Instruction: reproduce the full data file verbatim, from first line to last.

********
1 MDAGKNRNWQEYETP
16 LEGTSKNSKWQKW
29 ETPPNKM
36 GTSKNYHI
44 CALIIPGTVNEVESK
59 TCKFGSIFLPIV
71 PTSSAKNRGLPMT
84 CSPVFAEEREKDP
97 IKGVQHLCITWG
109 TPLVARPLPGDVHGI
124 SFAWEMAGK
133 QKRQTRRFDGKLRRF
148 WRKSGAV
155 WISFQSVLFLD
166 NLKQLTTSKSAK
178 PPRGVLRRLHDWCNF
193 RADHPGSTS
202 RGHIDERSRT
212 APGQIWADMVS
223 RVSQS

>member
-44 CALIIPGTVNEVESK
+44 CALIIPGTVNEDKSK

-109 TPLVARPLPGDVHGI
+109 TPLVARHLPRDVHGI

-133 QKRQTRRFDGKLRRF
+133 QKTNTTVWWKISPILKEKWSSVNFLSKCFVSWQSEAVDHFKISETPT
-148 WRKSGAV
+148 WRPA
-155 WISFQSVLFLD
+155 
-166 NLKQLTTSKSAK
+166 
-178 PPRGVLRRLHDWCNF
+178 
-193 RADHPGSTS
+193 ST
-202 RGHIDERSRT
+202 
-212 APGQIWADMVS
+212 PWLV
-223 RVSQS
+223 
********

1 MDAGKNRNWQEYETP
16 LEGTSKNSKWQKW
29 ETPPNKM
36 GTSKNYHI
44 CALIIPGTVNEVESK
59 TCKFGSIFLPIV
71 PTSSAKNRGLPMT
84 CSPVFAEEREKDP
97 IKGVQHLCITWG
109 TPLVARPLPGDVHGI
124 SFAWEMAGK
133 QKRQTRRFDGKLRRF
148 WRKSGAV
155 WISFQSVLFLD
166 NLKQLTTSKSAK
178 PPRGVLRRLHDWCNF
193 RADHPGSTS
202 RGHIDERSRT
212 APGQIWADMVS
223 RVSQS

>member
-44 CALIIPGTVNEVESK
+44 CALIIPGTVNEDKSK

-109 TPLVARPLPGDVHGI
+109 TPLVARHLPRDVHGI

-133 QKRQTRRFDGKLRRF
+133 QKTNTTVWWKISPILKEKWSSVNFLSKCFVSWQSEAVDHFKISETPT
-148 WRKSGAV
+148 WRPA
-155 WISFQSVLFLD
+155 
-166 NLKQLTTSKSAK
+166 
-178 PPRGVLRRLHDWCNF
+178 
-193 RADHPGSTS
+193 ST
-202 RGHIDERSRT
+202 
-212 APGQIWADMVS
+212 PWLV
-223 RVSQS
+223 